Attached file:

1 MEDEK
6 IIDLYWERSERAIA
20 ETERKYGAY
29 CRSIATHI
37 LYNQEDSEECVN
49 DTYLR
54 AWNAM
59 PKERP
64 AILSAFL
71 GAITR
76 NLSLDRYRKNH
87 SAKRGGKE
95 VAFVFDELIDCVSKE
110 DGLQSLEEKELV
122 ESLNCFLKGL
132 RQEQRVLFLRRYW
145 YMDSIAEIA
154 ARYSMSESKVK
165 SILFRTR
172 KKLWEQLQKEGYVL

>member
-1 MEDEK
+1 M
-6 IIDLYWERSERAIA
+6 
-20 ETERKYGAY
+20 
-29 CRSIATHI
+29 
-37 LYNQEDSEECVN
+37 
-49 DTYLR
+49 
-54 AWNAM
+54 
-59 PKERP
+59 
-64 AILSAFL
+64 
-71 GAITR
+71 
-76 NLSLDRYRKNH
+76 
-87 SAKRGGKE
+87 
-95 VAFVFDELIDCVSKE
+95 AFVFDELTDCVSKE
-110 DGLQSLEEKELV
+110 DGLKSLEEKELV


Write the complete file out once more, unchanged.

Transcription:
1 MEDEK
6 IIDLYWERSERAIA
20 ETERKYGAY
29 CRSIATHI
37 LYNQEDSEECVN
49 DTYLR
54 AWNAM
59 PKERP
64 AILSAFL
71 GAITR
76 NLSLDRYRKNH
87 SAKRGGKE
95 VAFVFDELIDCVSKE
110 DGLQSLEEKELV
122 ESLNCFLKGL
132 RQEQRVLFLRRYW
145 YMDSIAEIA
154 ARYSMSESKVK
165 SILFRTR
172 KKLWEQLQKEGYVL

>member
-1 MEDEK
+1 M
-6 IIDLYWERSERAIA
+6 
-20 ETERKYGAY
+20 
-29 CRSIATHI
+29 
-37 LYNQEDSEECVN
+37 
-49 DTYLR
+49 
-54 AWNAM
+54 
-59 PKERP
+59 
-64 AILSAFL
+64 
-71 GAITR
+71 
-76 NLSLDRYRKNH
+76 
-87 SAKRGGKE
+87 
-95 VAFVFDELIDCVSKE
+95 AFVFDELTDCVSKE
-110 DGLQSLEEKELV
+110 DGLKSLEEKELV